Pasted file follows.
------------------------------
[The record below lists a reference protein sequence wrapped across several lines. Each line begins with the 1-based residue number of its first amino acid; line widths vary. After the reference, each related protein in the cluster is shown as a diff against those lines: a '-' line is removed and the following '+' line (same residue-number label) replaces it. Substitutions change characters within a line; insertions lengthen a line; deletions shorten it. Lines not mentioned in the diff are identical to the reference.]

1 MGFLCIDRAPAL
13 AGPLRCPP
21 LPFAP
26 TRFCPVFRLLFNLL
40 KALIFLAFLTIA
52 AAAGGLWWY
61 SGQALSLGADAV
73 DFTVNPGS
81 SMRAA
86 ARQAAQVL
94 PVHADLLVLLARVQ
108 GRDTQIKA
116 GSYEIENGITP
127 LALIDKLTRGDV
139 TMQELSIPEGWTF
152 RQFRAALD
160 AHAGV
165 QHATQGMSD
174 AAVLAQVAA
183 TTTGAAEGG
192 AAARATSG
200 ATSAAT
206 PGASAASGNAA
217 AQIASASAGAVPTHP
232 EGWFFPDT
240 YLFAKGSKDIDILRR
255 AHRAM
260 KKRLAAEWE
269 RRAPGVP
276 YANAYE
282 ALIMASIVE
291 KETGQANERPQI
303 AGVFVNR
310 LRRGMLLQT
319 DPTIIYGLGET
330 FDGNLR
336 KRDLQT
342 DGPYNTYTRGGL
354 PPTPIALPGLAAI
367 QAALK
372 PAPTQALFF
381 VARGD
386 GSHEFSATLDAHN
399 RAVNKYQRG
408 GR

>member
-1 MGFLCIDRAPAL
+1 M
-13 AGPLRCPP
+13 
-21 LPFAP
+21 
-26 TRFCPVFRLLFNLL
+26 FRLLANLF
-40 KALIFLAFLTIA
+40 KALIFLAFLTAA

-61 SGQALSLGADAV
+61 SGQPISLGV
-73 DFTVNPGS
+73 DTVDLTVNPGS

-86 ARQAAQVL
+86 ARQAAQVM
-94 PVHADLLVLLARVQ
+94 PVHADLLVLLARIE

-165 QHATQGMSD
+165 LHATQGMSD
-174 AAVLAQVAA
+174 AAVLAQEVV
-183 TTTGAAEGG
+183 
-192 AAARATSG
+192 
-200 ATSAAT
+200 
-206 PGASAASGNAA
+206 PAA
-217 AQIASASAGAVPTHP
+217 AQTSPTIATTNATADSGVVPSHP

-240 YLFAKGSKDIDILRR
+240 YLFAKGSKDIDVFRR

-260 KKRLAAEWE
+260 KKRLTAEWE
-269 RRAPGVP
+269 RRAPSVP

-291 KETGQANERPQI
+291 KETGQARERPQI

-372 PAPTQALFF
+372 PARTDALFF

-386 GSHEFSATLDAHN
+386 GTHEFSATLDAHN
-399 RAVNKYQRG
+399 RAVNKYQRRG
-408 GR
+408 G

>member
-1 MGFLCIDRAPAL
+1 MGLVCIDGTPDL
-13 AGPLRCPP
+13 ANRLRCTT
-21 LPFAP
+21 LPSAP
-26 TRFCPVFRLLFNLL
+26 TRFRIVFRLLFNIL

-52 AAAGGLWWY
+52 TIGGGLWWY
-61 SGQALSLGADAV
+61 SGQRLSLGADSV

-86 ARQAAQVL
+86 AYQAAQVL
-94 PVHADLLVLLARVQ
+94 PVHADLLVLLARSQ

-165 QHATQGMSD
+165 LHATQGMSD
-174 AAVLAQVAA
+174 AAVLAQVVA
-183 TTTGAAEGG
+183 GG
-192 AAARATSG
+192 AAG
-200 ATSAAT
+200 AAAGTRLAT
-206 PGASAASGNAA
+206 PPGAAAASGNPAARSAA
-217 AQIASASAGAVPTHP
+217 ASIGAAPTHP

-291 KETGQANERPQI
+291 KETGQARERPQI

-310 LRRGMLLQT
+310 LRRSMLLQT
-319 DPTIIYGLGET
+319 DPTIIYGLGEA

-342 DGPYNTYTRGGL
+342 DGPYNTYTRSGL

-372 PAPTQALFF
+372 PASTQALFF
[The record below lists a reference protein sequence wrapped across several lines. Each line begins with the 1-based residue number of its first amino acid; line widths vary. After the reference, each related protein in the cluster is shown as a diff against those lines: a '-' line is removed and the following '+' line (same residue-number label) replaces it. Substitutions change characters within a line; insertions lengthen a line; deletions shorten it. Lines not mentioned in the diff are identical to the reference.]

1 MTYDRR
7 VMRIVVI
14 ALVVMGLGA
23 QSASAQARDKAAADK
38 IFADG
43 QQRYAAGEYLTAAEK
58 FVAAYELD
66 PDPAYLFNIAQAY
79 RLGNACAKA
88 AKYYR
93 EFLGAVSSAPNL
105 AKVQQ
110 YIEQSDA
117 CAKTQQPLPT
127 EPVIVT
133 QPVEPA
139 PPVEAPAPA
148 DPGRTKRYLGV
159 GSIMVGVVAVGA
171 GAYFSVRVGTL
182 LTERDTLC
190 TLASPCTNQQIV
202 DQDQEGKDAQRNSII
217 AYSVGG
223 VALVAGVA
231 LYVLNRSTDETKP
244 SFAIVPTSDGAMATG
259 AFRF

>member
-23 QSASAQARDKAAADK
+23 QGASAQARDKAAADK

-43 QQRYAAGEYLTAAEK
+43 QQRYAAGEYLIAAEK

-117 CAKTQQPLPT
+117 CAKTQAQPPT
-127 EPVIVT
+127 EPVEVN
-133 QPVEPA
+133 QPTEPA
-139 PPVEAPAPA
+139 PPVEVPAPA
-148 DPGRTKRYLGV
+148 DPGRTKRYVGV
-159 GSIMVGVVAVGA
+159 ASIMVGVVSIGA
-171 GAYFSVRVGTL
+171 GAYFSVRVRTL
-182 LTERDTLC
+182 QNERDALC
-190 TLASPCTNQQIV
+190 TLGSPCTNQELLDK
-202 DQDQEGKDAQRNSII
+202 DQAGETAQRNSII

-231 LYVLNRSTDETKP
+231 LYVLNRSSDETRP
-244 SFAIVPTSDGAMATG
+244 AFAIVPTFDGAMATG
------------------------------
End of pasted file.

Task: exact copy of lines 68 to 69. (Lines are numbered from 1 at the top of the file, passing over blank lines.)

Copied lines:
-174 AAVLAQVAA
+174 AAVLAQEVV